Pumpkin Seed Truffles

Every holiday season we ask a few friends to join us here at The Kitchn for a series of guest posts. The topics range from favorite holiday recipes to family memories and traditions. Today's guest: Nicky Stich of one of our favorite food blogs, Delicious Days, with a lovely little treat for New Year's (or any time).

I never considered myself much a Christmas person; I prefer to rather make gifts or write cards to loved ones when they least expect it. Seeing their wide eyes, the expression of disbelief and surprise, usually followed by a "Wait, but why...? What have I done to deserve this?" — that's what makes me really happy.

To follow a ritual and deliver an expected present number 6 on a pre-determined day... hm, not so much. And yet Christmas Day and New Year's Day are both welcome reminders to thank special people in my day-to-day-life.

For instance, the owners of my favorite market stalls, the waitress at my neighborhood coffee place or the guy who reliantly delivers our parcels year round. Last year I prepared some citrus-ginger-jelly for them, and this year I filled small cellophane bags with sweets: homemade Christmas cookies and Pumpkin Seed Truffles. These are an adaptation of traditional Styrian chocolate treats. My version consists of four ingredients only and is a breeze to make!

Pumpkin Seed Truffles
(yields about 25 small truffles)

100 g pumpkin seeds
50 g (stale) cake (pound cake, with nuts, etc.)
3 tbsp cream liqueur (like Baileys)
100 g dark chocolate (50-60 % cocoa)

Roast the pumpkin seeds in a pan over medium heat until they start to gain some color and make popping sounds. Remove from heat and let cool completely. Grind the roasted seeds finely in a food processor.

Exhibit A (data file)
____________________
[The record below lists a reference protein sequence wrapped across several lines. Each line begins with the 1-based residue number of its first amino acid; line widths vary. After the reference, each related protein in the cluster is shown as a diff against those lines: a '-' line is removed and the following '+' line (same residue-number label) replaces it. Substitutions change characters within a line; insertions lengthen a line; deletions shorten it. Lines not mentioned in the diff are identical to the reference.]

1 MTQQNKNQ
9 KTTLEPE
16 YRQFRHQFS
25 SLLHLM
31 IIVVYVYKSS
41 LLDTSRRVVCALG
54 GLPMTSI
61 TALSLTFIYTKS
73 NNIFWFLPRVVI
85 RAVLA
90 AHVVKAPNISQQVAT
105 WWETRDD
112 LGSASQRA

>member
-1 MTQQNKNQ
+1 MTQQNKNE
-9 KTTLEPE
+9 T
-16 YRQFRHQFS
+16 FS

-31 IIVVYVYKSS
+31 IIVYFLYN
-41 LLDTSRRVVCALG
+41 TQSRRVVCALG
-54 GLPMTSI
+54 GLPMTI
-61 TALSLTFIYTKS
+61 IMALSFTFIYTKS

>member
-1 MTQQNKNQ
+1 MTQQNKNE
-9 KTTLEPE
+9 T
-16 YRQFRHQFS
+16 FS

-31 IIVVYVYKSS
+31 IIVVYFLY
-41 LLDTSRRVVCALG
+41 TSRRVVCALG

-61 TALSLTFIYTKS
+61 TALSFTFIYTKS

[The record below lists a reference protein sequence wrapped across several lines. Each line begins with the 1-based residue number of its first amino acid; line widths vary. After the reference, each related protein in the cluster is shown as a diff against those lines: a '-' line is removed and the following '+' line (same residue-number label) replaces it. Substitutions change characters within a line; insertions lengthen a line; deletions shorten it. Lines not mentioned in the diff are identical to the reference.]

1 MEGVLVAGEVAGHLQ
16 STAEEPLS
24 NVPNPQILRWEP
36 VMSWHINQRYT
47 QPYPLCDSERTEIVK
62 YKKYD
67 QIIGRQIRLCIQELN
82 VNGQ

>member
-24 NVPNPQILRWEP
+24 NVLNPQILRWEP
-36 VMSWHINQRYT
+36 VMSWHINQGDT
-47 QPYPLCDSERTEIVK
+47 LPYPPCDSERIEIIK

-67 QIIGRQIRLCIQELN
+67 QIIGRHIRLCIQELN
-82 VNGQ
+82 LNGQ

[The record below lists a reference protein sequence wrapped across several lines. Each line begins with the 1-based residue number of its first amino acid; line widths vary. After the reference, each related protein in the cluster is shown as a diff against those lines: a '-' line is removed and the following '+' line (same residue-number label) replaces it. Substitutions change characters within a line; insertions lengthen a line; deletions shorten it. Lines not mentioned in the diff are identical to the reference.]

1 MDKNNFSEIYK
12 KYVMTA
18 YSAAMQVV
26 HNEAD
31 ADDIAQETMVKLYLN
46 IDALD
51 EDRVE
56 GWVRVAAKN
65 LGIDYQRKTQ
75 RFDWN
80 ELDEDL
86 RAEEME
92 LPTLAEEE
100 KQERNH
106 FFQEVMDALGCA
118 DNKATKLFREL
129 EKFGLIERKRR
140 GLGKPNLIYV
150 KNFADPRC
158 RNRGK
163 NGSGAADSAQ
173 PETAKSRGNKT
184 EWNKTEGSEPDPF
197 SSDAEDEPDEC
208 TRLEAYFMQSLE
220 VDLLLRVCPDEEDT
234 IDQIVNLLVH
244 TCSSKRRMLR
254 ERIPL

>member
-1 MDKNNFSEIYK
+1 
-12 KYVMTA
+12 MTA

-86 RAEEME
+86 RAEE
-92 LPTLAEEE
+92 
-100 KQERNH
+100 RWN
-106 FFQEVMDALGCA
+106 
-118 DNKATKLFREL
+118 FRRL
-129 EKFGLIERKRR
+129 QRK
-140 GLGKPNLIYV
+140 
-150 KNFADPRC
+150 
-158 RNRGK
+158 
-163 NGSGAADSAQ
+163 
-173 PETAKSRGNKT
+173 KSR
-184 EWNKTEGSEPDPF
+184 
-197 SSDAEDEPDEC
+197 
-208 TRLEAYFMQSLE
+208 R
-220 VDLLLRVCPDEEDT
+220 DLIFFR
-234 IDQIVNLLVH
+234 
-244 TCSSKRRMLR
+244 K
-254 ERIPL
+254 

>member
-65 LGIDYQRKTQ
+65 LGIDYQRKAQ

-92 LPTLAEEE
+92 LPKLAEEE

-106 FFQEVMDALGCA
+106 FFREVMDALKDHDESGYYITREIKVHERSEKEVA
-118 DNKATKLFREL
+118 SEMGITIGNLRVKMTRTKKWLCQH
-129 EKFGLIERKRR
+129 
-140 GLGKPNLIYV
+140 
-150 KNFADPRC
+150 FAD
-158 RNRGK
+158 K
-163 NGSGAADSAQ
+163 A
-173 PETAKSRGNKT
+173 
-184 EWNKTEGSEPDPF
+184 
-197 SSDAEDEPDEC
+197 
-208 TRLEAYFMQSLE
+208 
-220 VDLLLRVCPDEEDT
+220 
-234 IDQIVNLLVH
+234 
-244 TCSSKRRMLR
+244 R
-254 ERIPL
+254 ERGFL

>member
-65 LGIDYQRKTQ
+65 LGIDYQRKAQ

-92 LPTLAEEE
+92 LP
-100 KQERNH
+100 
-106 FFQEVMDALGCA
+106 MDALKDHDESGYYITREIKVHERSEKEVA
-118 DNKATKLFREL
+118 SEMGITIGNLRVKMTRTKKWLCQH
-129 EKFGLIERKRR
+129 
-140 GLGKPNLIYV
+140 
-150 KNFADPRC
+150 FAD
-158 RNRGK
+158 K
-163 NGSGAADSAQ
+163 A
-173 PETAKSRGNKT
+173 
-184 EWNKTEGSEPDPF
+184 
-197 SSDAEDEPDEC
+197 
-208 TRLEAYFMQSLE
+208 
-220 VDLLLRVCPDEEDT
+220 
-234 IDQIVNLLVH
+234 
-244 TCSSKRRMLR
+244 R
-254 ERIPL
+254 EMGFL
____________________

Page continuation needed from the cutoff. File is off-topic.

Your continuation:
Crumble the cake into a bowl with your fingers, then add the liqueur as well as one half of the ground pumpkin seeds (put the other half into a small bowl and reserve for decoration). Mix well with a fork until evenly combined.

Chop the dark chocolate and melt it slowly over a bain-marie while stirring regularly. Now pour the chocolate over the pumkin seed mix and work in well with the fork. Scoop out teaspoon-sized portions and roll them gently between the palms of your hands until they are perfectly round (if the mix is too soft, refridgerate it for a couple of minutes).

Finally roll them in the reserved ground pumpkin seeds until evenly covered. They keep well for up to two weeks in an airtight container in the fridge.

The pumpkin seed mix is not only easy to work with, it allows all kinds of adaptations: different nuts can be used instead of pumpkin seeds and cookies instead of the cake (you may have to add a little more liqueur).

Nicole Stich lives in Munich, Germany and has been food-blogging on deliciousdays.com from the early days of 2005. Her love for classic recipes, pure design and food photography has not only made her blog become one of TIME magazine's coolest websites, but led to a career change, too. Today she is a full-time food-writer/-photographer and just started working on her third cookbook.

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Thank you so much for sharing, Nicky!
Visit Nicky's weblog:
Delicious Days

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